Main Article Content

Elvira A. Abbruzzese
Annina Klingmann
Ulrike Ehlert


The chronotype describes the behavioral daytime preference. According to an inherent but interindividually strongly varying biological clock, humans try to best adapt to their environment by tuning their internal clock and therefore their sleep-wake cycle to the social clock, which is reflected by work schedules etc. The chronotype seems to be basically associated with the timing and controlling of the circadian rhythms of biological and psychological parameters. In general, morning types show earlier acrophases and maximum values of biological factors compared to evening types.

Like most physiological parameters cortisol follows a strong circadian rhythm, with a peak immediately after awakening, the so-called cortisol awakening response (CAR). Since glucocorticoids in general are assumed to play a key role in the timing and synchronization of the internal clock and the regulation of the transcription in the DNA, a well-tuned CAR might be crucial for the synchronization of one’s own organism to the environment.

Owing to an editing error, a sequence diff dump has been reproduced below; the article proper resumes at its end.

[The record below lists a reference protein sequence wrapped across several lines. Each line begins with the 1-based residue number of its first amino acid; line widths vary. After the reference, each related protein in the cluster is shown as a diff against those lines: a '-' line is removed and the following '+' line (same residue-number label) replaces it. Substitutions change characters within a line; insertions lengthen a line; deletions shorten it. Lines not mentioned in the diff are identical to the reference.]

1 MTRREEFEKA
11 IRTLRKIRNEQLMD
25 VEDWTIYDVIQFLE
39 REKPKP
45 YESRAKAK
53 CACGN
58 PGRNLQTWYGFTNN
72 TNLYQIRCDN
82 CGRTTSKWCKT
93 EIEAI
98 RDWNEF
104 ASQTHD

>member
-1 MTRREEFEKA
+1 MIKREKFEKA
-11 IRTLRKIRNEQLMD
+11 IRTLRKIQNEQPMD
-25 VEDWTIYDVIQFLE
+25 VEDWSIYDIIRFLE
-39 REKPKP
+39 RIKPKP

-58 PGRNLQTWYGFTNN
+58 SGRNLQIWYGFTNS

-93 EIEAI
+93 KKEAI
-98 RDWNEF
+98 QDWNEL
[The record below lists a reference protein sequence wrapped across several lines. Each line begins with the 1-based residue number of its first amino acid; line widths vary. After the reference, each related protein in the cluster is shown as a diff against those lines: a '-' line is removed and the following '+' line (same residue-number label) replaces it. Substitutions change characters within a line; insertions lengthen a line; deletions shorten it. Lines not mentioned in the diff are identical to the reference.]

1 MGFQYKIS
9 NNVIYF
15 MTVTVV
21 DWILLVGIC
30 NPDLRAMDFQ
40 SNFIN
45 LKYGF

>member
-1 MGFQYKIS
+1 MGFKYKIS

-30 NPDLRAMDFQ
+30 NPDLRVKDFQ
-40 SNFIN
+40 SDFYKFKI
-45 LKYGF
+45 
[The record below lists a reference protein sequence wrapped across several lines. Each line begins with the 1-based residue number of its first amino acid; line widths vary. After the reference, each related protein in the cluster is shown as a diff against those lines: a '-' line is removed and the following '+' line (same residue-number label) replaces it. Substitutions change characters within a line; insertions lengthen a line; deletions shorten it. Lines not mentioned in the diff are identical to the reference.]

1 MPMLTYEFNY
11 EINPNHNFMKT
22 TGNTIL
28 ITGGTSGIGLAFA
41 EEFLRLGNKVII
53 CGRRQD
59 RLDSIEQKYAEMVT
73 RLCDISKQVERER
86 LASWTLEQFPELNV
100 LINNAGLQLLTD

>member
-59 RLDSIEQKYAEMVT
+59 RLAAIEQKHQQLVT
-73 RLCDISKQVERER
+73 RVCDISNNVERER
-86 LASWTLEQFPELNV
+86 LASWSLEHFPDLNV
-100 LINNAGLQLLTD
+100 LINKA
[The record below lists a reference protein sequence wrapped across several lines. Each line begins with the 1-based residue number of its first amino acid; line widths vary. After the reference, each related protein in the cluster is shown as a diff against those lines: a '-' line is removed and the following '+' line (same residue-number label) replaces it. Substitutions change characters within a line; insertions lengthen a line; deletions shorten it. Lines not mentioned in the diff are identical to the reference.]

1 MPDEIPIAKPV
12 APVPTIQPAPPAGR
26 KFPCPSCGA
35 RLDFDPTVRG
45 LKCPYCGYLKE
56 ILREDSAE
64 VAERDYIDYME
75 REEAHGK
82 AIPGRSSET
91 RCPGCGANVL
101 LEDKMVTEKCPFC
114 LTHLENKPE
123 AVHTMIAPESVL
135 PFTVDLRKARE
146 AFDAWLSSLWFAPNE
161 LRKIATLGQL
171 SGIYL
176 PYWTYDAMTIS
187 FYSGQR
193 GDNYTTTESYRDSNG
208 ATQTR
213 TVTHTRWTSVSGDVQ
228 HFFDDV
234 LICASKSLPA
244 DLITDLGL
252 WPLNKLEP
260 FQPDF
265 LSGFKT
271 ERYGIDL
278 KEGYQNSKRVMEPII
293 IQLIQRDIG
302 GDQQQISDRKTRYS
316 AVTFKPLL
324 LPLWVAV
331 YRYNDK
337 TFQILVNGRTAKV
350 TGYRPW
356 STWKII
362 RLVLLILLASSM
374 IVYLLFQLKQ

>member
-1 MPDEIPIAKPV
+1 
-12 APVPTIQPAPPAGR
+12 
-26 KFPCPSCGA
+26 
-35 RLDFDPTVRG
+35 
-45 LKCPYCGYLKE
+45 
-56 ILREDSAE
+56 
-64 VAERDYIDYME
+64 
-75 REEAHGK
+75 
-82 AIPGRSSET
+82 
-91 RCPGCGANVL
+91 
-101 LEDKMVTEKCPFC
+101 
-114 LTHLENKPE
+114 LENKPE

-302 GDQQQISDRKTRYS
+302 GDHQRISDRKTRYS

Purpose Since a stable circadian rhythm in general seems to be health-protective, we aimed to determine the association between the chronotype and the CAR in 25 healthy men.

Results Our results suggest that evening types show a lower total amount of cortisol, but a significantly prolonged phase of cortisol increase within the first hour after awakening.

Conclusion Our data might suggest that an inadequate synchronization between inert chronotype and environment results in an extenuated CAR. 

Article Details

How to Cite
Abbruzzese, E. A., Klingmann, A., & Ehlert, U. (2014). THE INFLUENCE OF THE CHRONOTYPE ON THE AWAKENING RESPONSE OF CORTISOL IN THE MORNING. Advances in Social Sciences Research Journal, 1(7), 115–121.
Author Biographies

Elvira A. Abbruzzese, University of Zurich, Switzerland

Department of Clinical Pschology and Psychotherapy, Senior Researcher, PhD

Annina Klingmann, University of Zurich, Switzerland

Department of Clinical Pschology and Psychotherapy, MSc

Ulrike Ehlert, University of Zurich, Switzerland

Department of Clinical Pschology and Psychotherapy, Professor, PhD


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